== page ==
(Master). The imaginary collector of the tales in Master Humphrey's Clock, by Charles Dickens.
The good Duke Humphrey. (See
Good Duke Humphrey.) To dine with Duke Humphrey.
To have no dinner to go to. Humphrey, Duke of Gloucester, son of Henry IV., was renowned for his hospitality. At death it was reported that a monument would be erected to him in St. Paul's, but his body was interred at St. Albans. When the promenaders left for dinner, the poor stay-behinds who had no dinner used to say to the gay sparks who asked if they were going, that they would stay a little longer and look for the monument of the “good duke.”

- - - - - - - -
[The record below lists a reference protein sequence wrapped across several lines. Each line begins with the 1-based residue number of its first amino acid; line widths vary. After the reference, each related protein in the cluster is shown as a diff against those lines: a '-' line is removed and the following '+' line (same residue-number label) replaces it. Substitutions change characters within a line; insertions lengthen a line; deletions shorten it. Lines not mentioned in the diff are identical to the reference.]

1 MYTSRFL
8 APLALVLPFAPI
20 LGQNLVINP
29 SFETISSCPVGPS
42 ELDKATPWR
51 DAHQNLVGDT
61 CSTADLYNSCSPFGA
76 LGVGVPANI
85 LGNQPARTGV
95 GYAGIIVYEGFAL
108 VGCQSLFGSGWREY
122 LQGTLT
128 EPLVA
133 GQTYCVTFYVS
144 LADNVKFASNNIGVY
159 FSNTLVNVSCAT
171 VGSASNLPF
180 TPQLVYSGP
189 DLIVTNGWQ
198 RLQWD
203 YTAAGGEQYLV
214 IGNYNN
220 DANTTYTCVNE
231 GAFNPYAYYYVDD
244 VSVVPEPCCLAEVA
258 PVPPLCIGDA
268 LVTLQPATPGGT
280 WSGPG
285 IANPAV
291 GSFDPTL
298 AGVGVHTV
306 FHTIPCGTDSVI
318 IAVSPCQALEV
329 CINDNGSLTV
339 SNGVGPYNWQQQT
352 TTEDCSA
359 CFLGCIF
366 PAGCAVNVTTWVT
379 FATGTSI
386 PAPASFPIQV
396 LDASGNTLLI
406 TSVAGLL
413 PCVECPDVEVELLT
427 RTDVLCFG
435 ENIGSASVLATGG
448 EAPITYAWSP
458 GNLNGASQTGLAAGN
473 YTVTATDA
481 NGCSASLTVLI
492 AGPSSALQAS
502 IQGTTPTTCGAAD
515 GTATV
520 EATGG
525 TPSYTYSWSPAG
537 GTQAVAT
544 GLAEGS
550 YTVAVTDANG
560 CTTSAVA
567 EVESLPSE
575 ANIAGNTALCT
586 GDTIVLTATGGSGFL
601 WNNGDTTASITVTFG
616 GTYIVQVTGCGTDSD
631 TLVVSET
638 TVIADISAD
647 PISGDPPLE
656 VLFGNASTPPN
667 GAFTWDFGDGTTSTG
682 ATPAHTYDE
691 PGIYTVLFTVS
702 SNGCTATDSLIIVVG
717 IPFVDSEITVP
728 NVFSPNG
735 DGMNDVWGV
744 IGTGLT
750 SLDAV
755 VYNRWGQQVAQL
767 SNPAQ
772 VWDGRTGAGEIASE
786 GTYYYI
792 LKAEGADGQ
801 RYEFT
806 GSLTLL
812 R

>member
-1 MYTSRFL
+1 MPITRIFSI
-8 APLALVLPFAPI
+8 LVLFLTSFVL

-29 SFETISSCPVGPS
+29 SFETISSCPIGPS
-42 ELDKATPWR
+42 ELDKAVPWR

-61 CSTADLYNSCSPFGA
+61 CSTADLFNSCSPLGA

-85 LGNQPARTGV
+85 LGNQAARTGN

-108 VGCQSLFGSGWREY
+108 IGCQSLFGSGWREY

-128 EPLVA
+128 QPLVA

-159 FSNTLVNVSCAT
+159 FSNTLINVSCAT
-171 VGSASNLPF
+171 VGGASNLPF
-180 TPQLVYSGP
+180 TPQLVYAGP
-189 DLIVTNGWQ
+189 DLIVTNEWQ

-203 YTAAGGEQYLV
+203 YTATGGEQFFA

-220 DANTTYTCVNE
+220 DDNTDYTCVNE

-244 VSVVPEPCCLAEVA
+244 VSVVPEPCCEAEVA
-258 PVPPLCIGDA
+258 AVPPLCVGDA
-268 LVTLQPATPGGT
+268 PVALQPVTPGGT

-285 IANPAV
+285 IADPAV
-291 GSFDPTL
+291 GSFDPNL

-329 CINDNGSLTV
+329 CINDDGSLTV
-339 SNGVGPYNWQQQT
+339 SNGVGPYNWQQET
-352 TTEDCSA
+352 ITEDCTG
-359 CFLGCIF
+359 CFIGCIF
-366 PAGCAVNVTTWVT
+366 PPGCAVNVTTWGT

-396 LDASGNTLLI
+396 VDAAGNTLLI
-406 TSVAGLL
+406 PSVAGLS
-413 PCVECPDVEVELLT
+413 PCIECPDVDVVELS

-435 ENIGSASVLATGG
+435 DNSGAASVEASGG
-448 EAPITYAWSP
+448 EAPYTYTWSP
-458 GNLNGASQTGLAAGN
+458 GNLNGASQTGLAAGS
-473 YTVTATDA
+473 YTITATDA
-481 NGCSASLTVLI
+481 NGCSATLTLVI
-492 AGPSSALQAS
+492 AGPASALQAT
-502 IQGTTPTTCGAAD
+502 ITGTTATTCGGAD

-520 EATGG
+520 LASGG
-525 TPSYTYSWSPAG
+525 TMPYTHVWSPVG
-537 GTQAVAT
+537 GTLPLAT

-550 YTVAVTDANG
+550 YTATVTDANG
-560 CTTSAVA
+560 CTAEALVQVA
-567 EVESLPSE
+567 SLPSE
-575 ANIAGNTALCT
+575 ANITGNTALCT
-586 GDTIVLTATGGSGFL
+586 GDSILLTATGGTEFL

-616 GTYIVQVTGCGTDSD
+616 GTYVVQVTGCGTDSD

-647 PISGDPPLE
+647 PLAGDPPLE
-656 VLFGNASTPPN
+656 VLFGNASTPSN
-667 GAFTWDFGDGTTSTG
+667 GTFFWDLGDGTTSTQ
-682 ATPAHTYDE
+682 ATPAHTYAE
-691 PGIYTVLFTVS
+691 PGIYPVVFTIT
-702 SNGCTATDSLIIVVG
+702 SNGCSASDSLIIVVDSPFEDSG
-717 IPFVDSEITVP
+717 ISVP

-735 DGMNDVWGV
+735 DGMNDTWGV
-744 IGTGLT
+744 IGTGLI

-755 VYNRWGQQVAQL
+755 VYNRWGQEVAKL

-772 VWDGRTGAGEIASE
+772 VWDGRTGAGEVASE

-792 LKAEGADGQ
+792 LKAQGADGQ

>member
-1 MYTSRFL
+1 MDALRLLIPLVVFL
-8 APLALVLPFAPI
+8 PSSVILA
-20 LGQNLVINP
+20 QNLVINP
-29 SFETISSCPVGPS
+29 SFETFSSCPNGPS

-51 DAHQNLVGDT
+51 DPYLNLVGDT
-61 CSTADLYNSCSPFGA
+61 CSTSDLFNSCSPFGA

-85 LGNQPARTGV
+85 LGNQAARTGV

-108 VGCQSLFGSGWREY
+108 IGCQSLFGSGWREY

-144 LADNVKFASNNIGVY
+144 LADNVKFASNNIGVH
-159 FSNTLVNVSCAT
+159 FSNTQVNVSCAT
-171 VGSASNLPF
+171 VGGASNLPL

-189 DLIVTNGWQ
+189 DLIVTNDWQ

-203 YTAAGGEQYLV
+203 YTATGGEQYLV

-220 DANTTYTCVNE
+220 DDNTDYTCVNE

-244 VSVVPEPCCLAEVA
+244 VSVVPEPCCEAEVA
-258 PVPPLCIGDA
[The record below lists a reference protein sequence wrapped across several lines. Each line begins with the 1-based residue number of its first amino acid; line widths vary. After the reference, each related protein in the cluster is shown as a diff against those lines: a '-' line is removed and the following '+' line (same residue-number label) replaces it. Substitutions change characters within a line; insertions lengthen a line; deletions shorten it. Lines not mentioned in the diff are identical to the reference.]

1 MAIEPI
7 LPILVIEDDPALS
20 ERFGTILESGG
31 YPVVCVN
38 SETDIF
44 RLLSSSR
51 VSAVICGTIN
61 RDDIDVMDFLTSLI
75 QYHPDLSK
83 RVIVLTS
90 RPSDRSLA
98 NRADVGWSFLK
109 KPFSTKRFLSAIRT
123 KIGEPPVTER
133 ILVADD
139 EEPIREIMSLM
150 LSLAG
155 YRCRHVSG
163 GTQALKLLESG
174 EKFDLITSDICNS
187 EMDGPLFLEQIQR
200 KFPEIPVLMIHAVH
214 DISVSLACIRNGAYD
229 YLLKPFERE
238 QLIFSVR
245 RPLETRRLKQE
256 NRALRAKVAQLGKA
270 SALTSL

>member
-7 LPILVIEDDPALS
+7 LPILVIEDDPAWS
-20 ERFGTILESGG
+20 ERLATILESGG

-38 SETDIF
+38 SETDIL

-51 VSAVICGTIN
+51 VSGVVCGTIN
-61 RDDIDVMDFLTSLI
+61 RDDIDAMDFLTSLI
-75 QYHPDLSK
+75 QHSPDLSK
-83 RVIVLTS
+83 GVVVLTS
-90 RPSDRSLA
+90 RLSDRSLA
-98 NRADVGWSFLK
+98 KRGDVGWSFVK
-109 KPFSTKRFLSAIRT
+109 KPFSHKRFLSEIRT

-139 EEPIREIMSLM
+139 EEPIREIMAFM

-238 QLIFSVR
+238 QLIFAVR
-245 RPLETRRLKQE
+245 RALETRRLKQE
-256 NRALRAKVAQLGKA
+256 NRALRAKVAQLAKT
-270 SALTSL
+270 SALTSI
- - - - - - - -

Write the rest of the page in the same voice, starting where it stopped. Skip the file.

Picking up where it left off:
To dine with Duke Humphrey in Powl's Walk.
A similar locution is To sup with Sir Thomas Gresham. The Exchange built by Sir Thomas being a common lounge.
Though little coin thy purseless pocket line, Yet with great company thou art taken up; For often with Duke Humphrey thou dost dine, And often with Sir Thomas Gresham sup.
Hayman: Quodlibet (Epigram on a Loafer), 1628.
Source: Dictionary of Phrase and Fable, E. Cobham Brewer, 1894